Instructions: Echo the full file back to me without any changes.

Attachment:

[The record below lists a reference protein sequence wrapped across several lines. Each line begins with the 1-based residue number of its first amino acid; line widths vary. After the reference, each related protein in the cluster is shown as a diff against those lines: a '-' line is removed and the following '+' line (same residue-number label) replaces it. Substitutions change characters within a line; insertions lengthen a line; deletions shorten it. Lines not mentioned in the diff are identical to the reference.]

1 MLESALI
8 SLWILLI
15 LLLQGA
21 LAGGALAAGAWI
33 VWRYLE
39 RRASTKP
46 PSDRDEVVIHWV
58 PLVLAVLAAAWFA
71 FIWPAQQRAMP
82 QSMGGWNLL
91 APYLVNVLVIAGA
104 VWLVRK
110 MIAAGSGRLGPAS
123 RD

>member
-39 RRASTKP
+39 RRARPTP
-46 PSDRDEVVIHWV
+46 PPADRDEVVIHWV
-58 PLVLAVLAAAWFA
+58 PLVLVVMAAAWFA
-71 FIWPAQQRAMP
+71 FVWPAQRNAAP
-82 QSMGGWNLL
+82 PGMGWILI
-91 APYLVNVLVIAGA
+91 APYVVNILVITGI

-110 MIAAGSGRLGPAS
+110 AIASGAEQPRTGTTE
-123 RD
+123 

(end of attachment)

[The record below lists a reference protein sequence wrapped across several lines. Each line begins with the 1-based residue number of its first amino acid; line widths vary. After the reference, each related protein in the cluster is shown as a diff against those lines: a '-' line is removed and the following '+' line (same residue-number label) replaces it. Substitutions change characters within a line; insertions lengthen a line; deletions shorten it. Lines not mentioned in the diff are identical to the reference.]

1 MLESALI
8 SLWILLI
15 LLLQGA
21 LAGGALAAGAWI
33 VWRYLE
39 RRASTKP
46 PSDRDEVVIHWV
58 PLVLAVLAAAWFA
71 FIWPAQQRAMP
82 QSMGGWNLL
91 APYLVNVLVIAGA
104 VWLVRK
110 MIAAGSGRLGPAS
123 RD

>member
-39 RRASTKP
+39 RRARPTP
-46 PSDRDEVVIHWV
+46 PPADRDEVVIHWV
-58 PLVLAVLAAAWFA
+58 PLVLVVMAAAWFA
-71 FIWPAQQRAMP
+71 FVWPAQRNAAP
-82 QSMGGWNLL
+82 PGMGWILI
-91 APYLVNVLVIAGA
+91 APYVVNILVITGI

-110 MIAAGSGRLGPAS
+110 AIASGAEQPRTGTTE
-123 RD
+123 